Knowing your audience is an important part of your marketing strategy. You need to know and understand who you need to target to reach your goals and objectives. Effectively targeting your potential users can lead to decreased costs through personalized content and messaging, user segmentation, and better-qualified leads. Of course, the first step is to find who to target and get those users to use your product. Below are a series of steps to help you out.

Understand the Product/Service

To understand your audience, it’s important to know the product or service you are promoting. I usually perform the following to gain an understanding of the product, the value proposition, and the audience.

Start with the website and the client

This is obvious, but most of the information you’ll need should be on the website, and your client should be looked as a fountain of knowledge. They are the experts in their industry and their brand and product teams should have accumulated extremely useful customer persona information.

Perform a Google Search

Here is where you start to put yourself in the shoes of your target user and go through the steps of the basic Marketing Funnel. By conducting a simple Google search, you can learn so much about competitors and their unique selling point, organic rankings, and top of funnel keywords. Did an ad for your product show up during your Google search? No? Then you’re missing out on potential top of funnel keywords.

Check out all the social media

Everyone and their cat has a social media page, and this goes the same for established businesses. Check out their social media presence, what type of images are they posting, who tends to be their promotors or detractors? Pages are usually tailored to who they know or believe to know their audience is.

Audience Segmentation

Now that you have a basic understanding of the product you are trying to promote; you’ll need to know the different type of criteria you can use to segment your audiences. I tend to break these out into three sections, demographics, behavioral and psychological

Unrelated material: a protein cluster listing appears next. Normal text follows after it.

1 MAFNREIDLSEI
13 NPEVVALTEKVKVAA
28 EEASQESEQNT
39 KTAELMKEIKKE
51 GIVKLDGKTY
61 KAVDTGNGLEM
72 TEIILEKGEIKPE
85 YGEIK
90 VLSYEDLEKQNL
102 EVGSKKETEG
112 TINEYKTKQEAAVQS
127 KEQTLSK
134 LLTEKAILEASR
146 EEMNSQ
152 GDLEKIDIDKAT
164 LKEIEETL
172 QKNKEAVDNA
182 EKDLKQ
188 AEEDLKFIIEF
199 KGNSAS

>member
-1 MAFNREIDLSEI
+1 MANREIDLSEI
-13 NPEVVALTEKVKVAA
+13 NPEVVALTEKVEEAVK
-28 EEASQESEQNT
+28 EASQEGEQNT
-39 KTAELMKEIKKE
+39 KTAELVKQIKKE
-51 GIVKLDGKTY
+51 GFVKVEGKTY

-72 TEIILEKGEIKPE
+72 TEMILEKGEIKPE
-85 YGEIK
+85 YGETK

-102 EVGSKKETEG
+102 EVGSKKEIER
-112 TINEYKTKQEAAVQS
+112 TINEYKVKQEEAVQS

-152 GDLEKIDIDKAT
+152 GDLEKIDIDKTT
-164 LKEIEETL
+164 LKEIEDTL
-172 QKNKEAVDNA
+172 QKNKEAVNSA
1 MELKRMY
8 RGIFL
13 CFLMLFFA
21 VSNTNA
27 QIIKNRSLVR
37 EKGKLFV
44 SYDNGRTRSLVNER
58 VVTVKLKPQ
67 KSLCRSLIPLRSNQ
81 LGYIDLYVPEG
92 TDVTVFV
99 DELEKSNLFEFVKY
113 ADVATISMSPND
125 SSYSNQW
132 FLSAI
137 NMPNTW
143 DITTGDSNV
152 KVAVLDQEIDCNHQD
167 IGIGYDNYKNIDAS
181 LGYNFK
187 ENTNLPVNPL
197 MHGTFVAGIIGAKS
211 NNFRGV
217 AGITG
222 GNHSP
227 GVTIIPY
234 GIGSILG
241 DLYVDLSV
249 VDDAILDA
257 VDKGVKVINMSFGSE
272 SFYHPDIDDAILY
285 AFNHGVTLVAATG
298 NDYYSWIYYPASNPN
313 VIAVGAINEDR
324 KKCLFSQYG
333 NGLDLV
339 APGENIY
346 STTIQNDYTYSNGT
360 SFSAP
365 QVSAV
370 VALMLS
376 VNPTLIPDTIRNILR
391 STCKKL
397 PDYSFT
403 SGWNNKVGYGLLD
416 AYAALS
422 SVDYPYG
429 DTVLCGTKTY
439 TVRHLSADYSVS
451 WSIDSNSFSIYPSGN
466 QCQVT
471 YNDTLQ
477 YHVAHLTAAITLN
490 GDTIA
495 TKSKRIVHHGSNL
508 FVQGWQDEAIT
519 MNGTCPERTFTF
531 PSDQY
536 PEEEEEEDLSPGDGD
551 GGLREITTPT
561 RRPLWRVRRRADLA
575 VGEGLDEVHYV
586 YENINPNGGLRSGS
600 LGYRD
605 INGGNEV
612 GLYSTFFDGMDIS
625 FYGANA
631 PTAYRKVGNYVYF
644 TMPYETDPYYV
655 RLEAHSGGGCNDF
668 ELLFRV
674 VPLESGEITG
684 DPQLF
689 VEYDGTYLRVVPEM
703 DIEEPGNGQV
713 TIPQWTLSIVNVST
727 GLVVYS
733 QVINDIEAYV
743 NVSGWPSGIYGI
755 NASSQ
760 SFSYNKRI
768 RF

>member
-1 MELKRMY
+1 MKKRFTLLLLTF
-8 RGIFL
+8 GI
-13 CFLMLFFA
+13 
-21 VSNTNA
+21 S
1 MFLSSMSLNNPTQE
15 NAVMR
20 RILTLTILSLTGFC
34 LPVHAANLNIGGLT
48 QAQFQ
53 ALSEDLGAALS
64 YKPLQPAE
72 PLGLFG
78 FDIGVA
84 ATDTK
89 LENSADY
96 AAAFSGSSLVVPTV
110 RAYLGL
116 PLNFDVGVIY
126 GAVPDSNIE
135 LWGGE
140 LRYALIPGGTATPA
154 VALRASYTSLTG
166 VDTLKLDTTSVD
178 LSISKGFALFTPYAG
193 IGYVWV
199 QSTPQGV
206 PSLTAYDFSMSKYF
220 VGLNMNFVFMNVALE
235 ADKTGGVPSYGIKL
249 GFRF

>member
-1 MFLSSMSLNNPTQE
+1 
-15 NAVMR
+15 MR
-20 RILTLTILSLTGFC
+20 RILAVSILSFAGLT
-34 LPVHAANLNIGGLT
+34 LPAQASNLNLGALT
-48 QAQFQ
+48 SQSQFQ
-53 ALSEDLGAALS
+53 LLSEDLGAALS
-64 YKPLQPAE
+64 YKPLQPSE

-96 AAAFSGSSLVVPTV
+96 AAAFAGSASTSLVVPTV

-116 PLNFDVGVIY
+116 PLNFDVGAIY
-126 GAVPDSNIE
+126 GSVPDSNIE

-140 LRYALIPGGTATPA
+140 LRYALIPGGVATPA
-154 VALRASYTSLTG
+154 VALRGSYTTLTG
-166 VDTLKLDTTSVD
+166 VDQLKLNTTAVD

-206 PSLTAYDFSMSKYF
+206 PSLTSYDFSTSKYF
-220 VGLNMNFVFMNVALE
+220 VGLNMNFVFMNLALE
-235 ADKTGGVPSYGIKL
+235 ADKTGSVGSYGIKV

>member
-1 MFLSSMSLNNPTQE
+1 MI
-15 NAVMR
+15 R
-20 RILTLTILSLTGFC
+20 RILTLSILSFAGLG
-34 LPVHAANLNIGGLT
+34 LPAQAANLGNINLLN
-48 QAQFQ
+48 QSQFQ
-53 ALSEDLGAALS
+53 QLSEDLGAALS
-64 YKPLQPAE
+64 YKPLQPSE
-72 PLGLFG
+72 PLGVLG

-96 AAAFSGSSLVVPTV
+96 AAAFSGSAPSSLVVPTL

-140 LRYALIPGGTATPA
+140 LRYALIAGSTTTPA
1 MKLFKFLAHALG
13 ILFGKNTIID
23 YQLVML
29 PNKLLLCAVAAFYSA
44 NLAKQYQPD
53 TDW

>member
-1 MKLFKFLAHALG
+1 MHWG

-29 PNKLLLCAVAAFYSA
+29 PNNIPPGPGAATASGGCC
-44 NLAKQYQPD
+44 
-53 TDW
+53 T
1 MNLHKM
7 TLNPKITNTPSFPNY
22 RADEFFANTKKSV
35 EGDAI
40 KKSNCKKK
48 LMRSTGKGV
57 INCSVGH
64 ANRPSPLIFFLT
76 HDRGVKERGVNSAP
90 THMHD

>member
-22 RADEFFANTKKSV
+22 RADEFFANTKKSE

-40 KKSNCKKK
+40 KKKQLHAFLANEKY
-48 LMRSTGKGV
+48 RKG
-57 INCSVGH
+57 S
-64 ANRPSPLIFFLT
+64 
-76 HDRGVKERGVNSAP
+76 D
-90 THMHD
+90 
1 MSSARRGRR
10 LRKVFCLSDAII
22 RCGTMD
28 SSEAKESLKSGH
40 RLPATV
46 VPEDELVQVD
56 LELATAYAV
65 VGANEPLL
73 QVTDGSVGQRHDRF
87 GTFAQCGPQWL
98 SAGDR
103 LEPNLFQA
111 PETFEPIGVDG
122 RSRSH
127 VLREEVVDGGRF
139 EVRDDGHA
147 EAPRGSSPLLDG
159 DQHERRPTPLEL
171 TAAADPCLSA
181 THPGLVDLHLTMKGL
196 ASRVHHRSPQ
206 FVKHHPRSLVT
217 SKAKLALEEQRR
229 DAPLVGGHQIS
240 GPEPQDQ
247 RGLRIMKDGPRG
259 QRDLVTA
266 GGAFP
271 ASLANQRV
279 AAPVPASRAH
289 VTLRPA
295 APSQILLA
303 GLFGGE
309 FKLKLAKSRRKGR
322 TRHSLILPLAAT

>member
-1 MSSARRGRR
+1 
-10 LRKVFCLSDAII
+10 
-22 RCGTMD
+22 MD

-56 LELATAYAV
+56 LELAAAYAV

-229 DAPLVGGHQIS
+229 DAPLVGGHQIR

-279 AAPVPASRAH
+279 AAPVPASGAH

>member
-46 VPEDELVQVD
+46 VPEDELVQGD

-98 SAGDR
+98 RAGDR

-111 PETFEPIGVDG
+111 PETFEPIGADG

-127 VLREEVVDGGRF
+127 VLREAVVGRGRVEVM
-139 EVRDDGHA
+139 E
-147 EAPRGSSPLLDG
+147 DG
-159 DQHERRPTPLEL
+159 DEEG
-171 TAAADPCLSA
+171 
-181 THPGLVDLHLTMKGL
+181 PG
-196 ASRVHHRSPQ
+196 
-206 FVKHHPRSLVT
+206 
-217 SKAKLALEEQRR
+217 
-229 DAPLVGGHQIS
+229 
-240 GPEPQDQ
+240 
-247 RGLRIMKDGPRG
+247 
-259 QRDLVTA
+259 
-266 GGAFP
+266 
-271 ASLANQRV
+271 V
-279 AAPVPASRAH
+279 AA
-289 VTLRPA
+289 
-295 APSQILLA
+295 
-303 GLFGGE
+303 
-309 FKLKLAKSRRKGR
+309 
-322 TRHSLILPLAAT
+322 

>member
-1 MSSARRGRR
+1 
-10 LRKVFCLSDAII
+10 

This is your basic audience information: gender, age, education, location, etc. Most marketing platforms already easily provide this information for your established campaigns. While this may be the most basic audience segmentation, it can help you personalize your message to appeal to your audience potentially increasing conversions and lowering costs.


Here you dig deeper to understand how they use your client’s website, which day of the week and hour of the day they prefer to visit the site and, most importantly, take the desired action. How many pages did they visit before making a purchase? How long does it take for your audience to make another purchase? What days of the week or hour of the day do you see increased action? These answers can help you decide how big to extend your remarketing window as well as apply ad scheduling bid modifiers to enhance your campaign performance.


You continue to get deeper into understanding your audience. What are their habits, interests, hobbies and spending habits? You can quickly build interests groups and layer then onto paid search or social campaigns.

Where do I find this information?

Great question. Thankfully there are different tools a digital marketer can use to gain an understanding of their audience. The easiest way is to look at past campaigns performance; many platforms already share basic demographic information.

Google Ads and Google Analytics can provide you with demographics, devices usage, and high-level interests through Affinity and In-Market audiences. Don’t forget to check traffic referrals, this data can tell you where your users are coming from and what type of pages they’re interested in.

Facebook has a lovely audience insights tool that can give you not only demographic but behavioral data based on users who visit your Facebook page. Once you’re able to create audience segments that drive results you can further extend your reach by creating an audience similar to your top segments.

Closing Thoughts

While you may find similarities in audience segments across most marketing platforms, it’s important to realize that one type of message may not work well across these platforms. You need to also be fully aware of where in the funnels these segments are targeting and which type of content performs well for each platform. Yet as always you only learn through testing, so it’s important to test your audience findings, optimize and repeat.


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